These individual examples give us just a snapshot of how retaining, restoring and sustainably managing our forests can help achieve a wide variety of SDGs and bring a range of benefits for people and for nature. As this year’s International Day of Forests slogan put it, our forests are too precious to lose.

More information is available here.  

 

Participants of the 2020 India Land and Development Conference
10 March 2020
Authors: 
Mr. Pranab Choudhury
India

About 350 land actors from government, academia, civil society and business came together from more than 15 states and outside India to discuss and debate various land issues. In more than 30 sessions, about 150 speakers and panelists deliberated over 3 days around interdisciplinary land-conversations to generate important information and evidence for policy, practice and academics.

Ten important land messages that emerge from these land conversations are:

Photo 1: Community stakeholders reviewing background report of Zambian forest tenure context
26 February 2020
Authors: 
Mr. Malcolm Childress
Zambia
Democratic Republic of the Congo
Myanmar

Forests are critically important for many of the world’s poor who depend on them for food, income, medicine and building materials. As such, forests are a nexus of broadly held policy goals such as poverty reduction, economic growth, conservation and climate change. Most forests in the developing world are governed, in practice, through community-based tenure systems.

WomenDeliver2019_RRI
12 July 2019
Authors: 
Ms. Lindsay Bigda
Tanzania
Mexico
Global

Indigenous and local community women play crucial roles as household and forest managers, food providers, and leaders of rural enterprises—and make invaluable contributions toward global sustainable development and climate goals. The evidence is clear that securing their rights to community lands offers a promising path toward prosperity and sustainability in the forested and rural areas of the world. Yet these rights remain constrained by unjust laws and practices, and the voices of these women are consistently underrepresented in decision-making processes at all levels.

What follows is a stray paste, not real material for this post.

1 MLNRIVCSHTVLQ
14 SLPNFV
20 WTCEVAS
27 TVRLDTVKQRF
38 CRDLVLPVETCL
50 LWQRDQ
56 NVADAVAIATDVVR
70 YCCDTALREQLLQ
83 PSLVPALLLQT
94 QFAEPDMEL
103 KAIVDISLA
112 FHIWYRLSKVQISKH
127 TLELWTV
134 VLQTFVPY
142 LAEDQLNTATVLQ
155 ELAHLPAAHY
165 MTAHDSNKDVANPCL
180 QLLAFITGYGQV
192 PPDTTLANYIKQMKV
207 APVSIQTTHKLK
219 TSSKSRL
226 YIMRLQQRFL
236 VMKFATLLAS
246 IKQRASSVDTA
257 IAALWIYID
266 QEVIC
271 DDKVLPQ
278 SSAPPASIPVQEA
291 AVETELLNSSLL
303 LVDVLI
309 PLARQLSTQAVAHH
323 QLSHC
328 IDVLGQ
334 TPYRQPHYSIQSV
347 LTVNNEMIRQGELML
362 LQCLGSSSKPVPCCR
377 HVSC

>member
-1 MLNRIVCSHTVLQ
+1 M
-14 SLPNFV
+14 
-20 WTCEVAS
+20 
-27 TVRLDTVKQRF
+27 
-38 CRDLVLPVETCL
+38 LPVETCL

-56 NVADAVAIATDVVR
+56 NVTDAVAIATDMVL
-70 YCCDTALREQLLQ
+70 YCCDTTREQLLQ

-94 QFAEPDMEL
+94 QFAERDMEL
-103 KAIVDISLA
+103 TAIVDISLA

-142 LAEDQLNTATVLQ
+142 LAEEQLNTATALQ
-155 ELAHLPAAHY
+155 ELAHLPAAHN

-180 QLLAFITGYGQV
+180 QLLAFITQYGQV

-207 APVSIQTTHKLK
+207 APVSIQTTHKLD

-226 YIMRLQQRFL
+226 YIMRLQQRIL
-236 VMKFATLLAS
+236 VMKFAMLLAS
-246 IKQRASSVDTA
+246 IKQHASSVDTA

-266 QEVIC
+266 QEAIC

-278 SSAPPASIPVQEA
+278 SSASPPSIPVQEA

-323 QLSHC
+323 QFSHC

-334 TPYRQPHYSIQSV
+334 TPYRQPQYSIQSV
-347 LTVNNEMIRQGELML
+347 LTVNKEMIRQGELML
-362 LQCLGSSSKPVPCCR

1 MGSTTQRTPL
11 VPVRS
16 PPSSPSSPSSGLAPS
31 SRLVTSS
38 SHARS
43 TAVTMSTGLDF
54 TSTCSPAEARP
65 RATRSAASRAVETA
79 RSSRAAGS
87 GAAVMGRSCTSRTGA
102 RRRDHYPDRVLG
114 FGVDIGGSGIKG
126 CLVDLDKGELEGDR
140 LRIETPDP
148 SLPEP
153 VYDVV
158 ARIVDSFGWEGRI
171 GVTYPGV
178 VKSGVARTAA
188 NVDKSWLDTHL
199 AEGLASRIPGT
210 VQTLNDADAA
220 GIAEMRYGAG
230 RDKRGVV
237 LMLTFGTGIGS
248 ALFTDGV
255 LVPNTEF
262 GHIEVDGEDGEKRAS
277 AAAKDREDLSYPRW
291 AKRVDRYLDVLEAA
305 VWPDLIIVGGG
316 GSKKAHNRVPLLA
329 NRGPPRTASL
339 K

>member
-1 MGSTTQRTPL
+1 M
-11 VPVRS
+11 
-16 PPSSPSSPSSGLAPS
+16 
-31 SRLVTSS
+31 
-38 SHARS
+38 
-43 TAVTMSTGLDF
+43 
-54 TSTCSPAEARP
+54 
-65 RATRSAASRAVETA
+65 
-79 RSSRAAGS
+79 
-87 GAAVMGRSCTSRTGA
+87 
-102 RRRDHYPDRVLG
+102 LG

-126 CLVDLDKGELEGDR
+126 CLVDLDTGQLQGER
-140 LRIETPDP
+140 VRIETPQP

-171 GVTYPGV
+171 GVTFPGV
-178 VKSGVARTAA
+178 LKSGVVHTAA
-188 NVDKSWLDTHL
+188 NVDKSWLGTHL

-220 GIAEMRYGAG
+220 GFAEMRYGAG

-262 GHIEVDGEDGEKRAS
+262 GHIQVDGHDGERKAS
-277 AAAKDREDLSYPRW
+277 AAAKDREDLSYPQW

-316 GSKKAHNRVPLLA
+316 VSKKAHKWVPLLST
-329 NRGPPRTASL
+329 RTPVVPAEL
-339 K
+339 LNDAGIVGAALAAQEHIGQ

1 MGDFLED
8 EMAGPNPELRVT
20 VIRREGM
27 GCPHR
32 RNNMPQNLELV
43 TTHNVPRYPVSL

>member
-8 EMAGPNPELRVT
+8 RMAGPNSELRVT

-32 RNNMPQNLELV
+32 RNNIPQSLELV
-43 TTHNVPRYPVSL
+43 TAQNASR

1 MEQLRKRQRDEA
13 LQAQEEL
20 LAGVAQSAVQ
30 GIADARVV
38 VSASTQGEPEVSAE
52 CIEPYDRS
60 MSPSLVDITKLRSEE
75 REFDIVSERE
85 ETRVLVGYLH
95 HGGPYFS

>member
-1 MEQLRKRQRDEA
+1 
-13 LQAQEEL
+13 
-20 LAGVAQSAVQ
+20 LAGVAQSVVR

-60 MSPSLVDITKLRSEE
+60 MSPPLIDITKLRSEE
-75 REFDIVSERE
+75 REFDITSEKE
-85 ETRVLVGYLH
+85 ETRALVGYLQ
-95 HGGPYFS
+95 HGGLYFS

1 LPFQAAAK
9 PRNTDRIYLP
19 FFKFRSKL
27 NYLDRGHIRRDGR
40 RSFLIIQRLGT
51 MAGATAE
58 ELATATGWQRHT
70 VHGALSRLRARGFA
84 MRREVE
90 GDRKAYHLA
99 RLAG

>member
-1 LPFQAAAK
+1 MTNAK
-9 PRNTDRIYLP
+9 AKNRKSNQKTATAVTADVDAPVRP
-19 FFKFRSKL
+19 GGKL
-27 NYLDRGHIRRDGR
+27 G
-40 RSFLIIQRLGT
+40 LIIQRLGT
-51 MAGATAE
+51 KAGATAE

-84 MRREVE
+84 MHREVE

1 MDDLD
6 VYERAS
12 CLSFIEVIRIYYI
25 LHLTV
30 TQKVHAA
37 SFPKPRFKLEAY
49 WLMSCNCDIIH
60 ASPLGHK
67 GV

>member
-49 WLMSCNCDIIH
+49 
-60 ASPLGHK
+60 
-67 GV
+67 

openfield
18 June 2019
Authors: 
Amanda Richardson
Eastern Africa
Global

We are excited to announce that Dr. Margaret Rugadya, Ph.D. is joining the Resource Equity team. Dr Rugadya comes to us from the Ford Foundation, and we are thrilled to welcome her.

“Margaret brings a wealth of knowledge and experience with her. As a researcher, she will contribute a new perspective to Resource Equity.” – Renée Giovarelli           

Blogs

Discussions

Organizations

AAKAR Books (AAKAR)

Established in 1991, AAKAR Books is a publishing company, started publishing quality scholarly books in Social Sciences in English and Hindi since 2001 and is now a niche for itself. Aakar Books is reputed for quality scholarly publishing in the field of Social Sciences.

AFR100 (the African Forest Landscape Restoration Initiative) is a country-led effort to bring 100 million hectares of land in Africa into restoration by 2030. It aims to accelerate restoration to enhance food security, increase climate change resilience and mitigation, and combat rural poverty. 

A AS-PTA – Agricultura Familiar e Agroecologia é uma associação de direito civil sem fins lucrativos que, desde 1983, atua para o fortalecimento da agricultura familiar e a promoção do desenvolvimento rural sustentável no Brasil. A experiência acumulada pela entidade ao longo desses anos permitiu comprovar a contribuição do enfoque agroecológico para o enfrentamento dos grandes desafios da sustentabilidade agrícola pelas famílias agricultoras. A AS-PTA participou da constituição e atua em diversas redes da sociedade civil voltadas para a promoção do desenvolvimento rural sustentável.